Jean Froissart, (1333 - 1400), was a poet and chronicler of European feudal times. His Chroniques are a detailed account of chivalric and courtly ideals during the Hundred Years War (1337–1453). This was a series of conflicts whose main contenders were the English House of Plantagenet, and the French House of Valois. The war started when Edward III and Philip de Valois both contended the French throne. These armed conflicts between England and France grew into a broader power struggle involving factions from across Western Europe, fueled by emerging nationalism on both sides.
Froissart's description of events were aimed at detailing "honourable adventures and feats of arms”. His narrative covers weddings, funerals, and great battles between 1325 and 1400. He lived in several European courts and travelled widely to Scotland, England, Italy, France, and the Iberian Peninsula.
Froissart's history is based on reporting dialogues and factual events thus permitting readers to judge for themselves. There is an emphasis on pomp and grandeur to suit the courtly tradition but victims and suffering are neglected.
The author uses an academic, moralising approach encouraging his readers (the late medieval feudal aristocracy) to admire chivalry as an ideal. The narrative also contains certain historical flaws in dates, geographical errors and bias in favour of the author's sponsors such as Guy II, Count of Blois. (It wouldn't be until two centuries later that Cervantes parodied the chivalric narrative replacing it with the formal realism of the novel.)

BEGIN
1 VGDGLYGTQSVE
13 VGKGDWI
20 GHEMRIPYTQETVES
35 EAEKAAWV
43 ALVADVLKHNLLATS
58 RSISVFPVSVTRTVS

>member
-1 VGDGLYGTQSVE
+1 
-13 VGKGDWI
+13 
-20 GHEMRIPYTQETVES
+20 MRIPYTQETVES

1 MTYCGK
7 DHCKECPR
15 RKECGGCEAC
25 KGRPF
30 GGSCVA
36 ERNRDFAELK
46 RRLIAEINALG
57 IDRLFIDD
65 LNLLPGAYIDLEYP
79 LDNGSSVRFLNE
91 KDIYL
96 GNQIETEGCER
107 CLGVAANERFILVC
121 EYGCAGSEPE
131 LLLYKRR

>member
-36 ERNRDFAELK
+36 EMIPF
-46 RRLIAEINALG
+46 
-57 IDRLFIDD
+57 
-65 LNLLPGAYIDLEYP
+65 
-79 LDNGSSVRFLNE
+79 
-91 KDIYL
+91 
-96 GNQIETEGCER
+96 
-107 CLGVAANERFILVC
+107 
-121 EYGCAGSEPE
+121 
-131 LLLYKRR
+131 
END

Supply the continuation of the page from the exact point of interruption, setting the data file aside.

The Chroniques are divided into 4 volumes:
Book I is based on the work of the Flemish writer Jean le Bel who wrote Vrayes Chroniques. Froissard's intention was to improve the quality and historical accuracy of his own work. It opens in 1326 with the coronation of the English king Edward III and Philip de Valois' accession to the French throne (1328). It ends in 1379.
Book II deals with the events in Flanders and the Peace of Tournai beginning with a fuller account of events from 1376. It continues until the peace treaty between the men of Ghent and the Duke of Burgundy in 1385.
Book III concerns Spain and Portugal. The volume returns to 1382. Some events already included in Book II occupy 29 chapters in this next volume. The remainder recount the following years until 1389 and end with the brief truce between England and France and the preparations for Queen Isabella de Baviera's entry into Paris to marry Charles VI.
Book IV describes the festivities of Isabella's entry and finishes in 1400 with the death of Richard II of England and the election of the Emperor of Germany. This volume also narrates the Battle of Poitiers and a visit to England in which he expresses shock at the frailty of the royal government.
The term is derived from the French for horseman chevalier. Originally it was a warrior code of honour and it evolved to mean knightly ideals such as courtly love, honour and virtue.
Froissart presented a romantic image of the chivalric ideal and its aristocratic followers. In particular he praised the medieval tourney in all its chivalrous aspects. During a truce a tourney was organised at Inglevere:
"At the beginning of the charming month of May, the three before-mentioned young French knights were fully prepared to maintain their challenge in the lists at Saint Inglevere. They first came to Boulogne, where I know not how many days they tarried, and then went to the monastery of Saint Inglevere. On their arrival, they learnt that numbers of English knights and squires were come to Calais. This gave them much pleasure; and to hasten the business, and that news should be carried to the English, they ordered three rich vermilion-coloured pavilions to be pitched near the appointed place for the lists, and before each were suspended two targets, for peace or war, emblazoned with the arms of each lord. It was ordered, that such as were desirous of performing any deed of arms should touch, or send to have touched, one or both of these targets according to their pleasure, and they would be tilted with agreeably to their request." (Book IV, ch. 13)